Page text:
An ancient, highly prized fabric, silk is mostly derived from the thread produced by the domesticated silkworm species Bombyx Mori. Around 0.11 million tonnes of silk were produced in 2020 (about 0.10% of total fibre)2 in more than 60 countries, but the bulk of production is concentrated in a handful: China, India, Uzbekistan, Brazil, Japan, Korea, Thailand and Vietnam3. Compared to other natural fibres, silk is incredibly valuable and commands a price of around $15 per kilo, making the value of production around $3.03 billion per year.

 

Leather

 

This is one of the oldest forms of material used by humans as clothing and it remains an important fabric particularly for footwear and accessories. Around 3.8 billion cows and other bovine animals, sheep and goats are used in the leather production industry each year – around one animal for every two people on the planet. More than half the world’s supply of leather raw material comes from developing countries, with China being the dominant buyer and processor. The global trade in raw leather is around $30 billion per year.  

 

Bast fibres

 

Bast fibres like flax (for linen), hemp and nettle are a traditional source that has been used by humans for thousands of years, although they presently make up only a small proportion of total fabric use. These fibres are found in the inner bark layer (phloem), of the plant that sit between the woody core (xylem), and the outer-most layer (epidermis). The long phloem cells must be separated from the xylem and epidermis before being further treated to make them ready to weave or knit into fabrics4, either as a pure fibre or in a mix with other fibres such as cotton. Most bast fibres are used for other products such as paper, ropes and carpets.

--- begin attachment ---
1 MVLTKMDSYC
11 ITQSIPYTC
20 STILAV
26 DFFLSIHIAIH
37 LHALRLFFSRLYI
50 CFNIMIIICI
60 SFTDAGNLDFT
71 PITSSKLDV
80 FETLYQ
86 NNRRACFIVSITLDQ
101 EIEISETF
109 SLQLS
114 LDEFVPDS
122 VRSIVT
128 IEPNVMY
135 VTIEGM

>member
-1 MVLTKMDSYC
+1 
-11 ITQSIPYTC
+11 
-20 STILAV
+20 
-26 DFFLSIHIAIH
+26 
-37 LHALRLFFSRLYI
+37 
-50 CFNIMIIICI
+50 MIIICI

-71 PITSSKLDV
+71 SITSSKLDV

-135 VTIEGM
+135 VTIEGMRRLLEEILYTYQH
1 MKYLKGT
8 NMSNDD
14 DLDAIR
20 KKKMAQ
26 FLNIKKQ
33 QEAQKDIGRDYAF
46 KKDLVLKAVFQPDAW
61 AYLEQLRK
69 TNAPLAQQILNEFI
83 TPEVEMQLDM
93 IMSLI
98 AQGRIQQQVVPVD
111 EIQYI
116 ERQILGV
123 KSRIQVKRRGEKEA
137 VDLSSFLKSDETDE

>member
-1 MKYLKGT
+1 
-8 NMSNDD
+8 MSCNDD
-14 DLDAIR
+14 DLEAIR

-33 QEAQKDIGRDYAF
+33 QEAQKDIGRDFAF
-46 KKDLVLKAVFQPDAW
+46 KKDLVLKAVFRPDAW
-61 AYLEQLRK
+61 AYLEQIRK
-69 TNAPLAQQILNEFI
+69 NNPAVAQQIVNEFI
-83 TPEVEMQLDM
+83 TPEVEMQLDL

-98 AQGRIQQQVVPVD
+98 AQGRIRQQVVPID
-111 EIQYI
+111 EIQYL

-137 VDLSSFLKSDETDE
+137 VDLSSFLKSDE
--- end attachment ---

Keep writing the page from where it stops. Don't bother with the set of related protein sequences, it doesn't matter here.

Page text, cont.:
Experimental fabrics

 

This is a broad category of fibres and materials that are diverse but make up only a tiny fraction of the entire amount of fabrics used. Many of these are experimental in nature – for example, they may be made from materials originally derived from mushrooms, pineapple or milk.

 

 

Assignment Details:

The Textile-Exchange_Preferred-Fiber-and-Materials-Market-Report_2021 is quite lengthy. The assignment will direct you to specific parts of the report for you to read and to collect findings that you feel are the most interesting, important, and relevant to you and others in your cohort to help create conversations around fashion and sustainability.

1.  Read the COTTON section and create a list of 25 findings. Be sure to include findings from each sub-section.

2.  Read the POLYESTER section. Notice the focus is on recycled polyester and NOT virgin polyester (read this link).

   After reviewing the polyester section and the information at the link, create a list of 25 findings.

3. Select two other sections that are of interest to you. For each of those sections, create a list of 15 findings.

4. Read the SPOTLIGHT on CLIMATE+ SOLUTIONS section and create a list of 20 findings.

 

Welcome to one of the bestassignmenthelpcompanies  online .

·         Do you want to order for a customized assignment help task?

·          Click on the order now button 

·         Set up your topic, Fix the number of pages, Fix your Order instructions 

·         Set up your deadline, upload the necessary files required to complete the task, Complete the payment.

 We delivery high quality and non plagiarized tasks within the stipulated time given 

SL